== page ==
What Does It Mean to Be Financially Secure?

father reviewing banking statements with small child on his lap

We can all more or less agree that “success” is subjective. Your personal vision of success may be similar to your partner’s or your neighbor’s, but ultimately it’s quite unique. It’s like a fingerprint. The closer you examine it, the more those differences reveal themselves.

But what about financial security? Is there something universal about being secure with your money? Or is security also entirely subjective?

Financial Security Definition

Security has multiple meanings, but it's most commonly regarded as being protected against threat. To be financially secure, therefore, is to be protected against potential financial challenges.

Except, it's a bit more complicated than that, because we don't all face the same threats. And we don't all perceive threats the same way. Which means that your conditions for financial security may be very different from someone else's. 

The importance of safety and security

Maslow’s Hierarchy of Needs is a theory that essentially states that there are five basic human needs, and that they must be met in a certain order. The needs are:

  1. Physiological
  2. Safety
  3. Belonging
  4. Esteem
  5. Self-actualization

The hierarchy is basically a pyramid, with physiological needs at the bottom and self-actualization at the top. The idea is that our most important needs as human beings are physiological – having food to eat, water to drink, air to breathe, etc. Once we’ve sorted these needs out, we can concern ourselves with safety. Once we feel “safe” we can address our need to feel like we belong, and so on.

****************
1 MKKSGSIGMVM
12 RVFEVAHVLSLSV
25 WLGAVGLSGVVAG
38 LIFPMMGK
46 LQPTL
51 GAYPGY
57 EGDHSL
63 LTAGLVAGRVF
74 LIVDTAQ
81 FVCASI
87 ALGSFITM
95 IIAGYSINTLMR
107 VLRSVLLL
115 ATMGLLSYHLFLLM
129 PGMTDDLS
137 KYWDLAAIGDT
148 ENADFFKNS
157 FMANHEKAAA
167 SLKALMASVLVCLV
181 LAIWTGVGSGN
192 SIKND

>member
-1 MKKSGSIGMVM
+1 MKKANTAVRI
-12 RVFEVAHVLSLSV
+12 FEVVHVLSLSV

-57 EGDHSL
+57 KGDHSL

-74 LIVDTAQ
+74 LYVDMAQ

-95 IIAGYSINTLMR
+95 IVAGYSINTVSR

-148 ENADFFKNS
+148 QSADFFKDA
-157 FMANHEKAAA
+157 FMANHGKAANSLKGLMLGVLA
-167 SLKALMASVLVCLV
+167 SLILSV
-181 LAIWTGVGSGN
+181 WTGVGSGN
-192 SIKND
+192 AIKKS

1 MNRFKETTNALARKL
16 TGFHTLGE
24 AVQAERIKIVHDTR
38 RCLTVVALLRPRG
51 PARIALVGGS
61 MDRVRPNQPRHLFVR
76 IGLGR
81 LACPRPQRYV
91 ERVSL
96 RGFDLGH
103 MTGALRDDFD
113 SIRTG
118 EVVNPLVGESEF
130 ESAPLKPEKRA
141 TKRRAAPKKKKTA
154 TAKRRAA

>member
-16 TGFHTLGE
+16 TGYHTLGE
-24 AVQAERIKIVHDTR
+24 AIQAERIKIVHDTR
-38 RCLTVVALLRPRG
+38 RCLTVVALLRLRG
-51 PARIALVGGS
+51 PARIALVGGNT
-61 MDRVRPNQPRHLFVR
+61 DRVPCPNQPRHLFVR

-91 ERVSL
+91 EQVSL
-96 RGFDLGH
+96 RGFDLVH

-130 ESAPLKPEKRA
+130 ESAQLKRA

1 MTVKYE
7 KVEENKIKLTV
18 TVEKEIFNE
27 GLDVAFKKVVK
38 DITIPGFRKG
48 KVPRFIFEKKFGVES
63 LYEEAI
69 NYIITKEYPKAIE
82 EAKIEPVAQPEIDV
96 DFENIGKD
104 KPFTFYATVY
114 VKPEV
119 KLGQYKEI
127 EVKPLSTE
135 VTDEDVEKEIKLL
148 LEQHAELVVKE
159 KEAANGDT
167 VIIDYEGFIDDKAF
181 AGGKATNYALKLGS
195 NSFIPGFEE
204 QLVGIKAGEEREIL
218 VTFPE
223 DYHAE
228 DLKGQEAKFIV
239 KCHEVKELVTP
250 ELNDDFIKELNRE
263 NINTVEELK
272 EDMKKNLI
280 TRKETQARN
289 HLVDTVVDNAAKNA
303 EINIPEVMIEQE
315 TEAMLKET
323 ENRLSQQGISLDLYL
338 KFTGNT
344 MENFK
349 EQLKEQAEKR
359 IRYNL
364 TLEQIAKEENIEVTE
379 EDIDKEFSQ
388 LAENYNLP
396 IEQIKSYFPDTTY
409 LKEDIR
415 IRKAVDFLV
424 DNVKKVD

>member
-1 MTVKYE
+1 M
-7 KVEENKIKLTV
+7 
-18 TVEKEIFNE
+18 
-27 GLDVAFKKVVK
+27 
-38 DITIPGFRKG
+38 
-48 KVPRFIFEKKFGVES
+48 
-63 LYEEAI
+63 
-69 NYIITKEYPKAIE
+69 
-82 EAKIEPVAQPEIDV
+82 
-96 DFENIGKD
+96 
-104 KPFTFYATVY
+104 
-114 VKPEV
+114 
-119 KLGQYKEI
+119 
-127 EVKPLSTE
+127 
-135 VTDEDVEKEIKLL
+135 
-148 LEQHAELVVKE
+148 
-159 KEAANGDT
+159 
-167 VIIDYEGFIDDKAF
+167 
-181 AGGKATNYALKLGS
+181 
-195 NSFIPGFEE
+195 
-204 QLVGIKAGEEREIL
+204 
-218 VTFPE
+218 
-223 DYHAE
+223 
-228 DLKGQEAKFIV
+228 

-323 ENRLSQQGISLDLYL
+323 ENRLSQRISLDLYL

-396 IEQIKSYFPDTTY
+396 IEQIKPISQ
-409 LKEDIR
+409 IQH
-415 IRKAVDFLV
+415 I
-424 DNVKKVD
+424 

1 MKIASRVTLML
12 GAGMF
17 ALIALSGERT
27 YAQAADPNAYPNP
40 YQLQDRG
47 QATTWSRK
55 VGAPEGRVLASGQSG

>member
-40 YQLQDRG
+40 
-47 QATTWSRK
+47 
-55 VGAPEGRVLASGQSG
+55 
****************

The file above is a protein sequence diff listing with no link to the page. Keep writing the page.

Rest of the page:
As the second level of the hierarchy, safety and security are incredibly important. Humans need to feel secure before they’re able to address their “higher-level” needs.

So what does it take to feel secure?

As security expert Bruce Schneier states, “Security is both a feeling and a reality.” But feeling and reality are quite different. “The reality of security is mathematical,” says Schneier. It’s all about the probability of risks and the effectiveness of corresponding countermeasures.

Most of us try to achieve financial security mathematically. We consider all the potential financial risks we face – unemployment, illness, unexpected costs, etc. – and try to determine reasonable countermeasures for each of those risks. So, as an example, you might not consider yourself financially secure until you have enough saved up to survive being unemployed for six months.

But, as Schneier notes, “Security is also a feeling, based not on probabilities and mathematical calculations, but on your psychological reactions to both risks and countermeasures.”

And that’s the trouble. You can create a reality of security and still not feel secure. Similarly, you can feel secure and yet not really be secure in your current position.

When it comes to finances, you can work for a solid company, be in great health, and have a huge amount of money saved up – and still not feel secure with your money.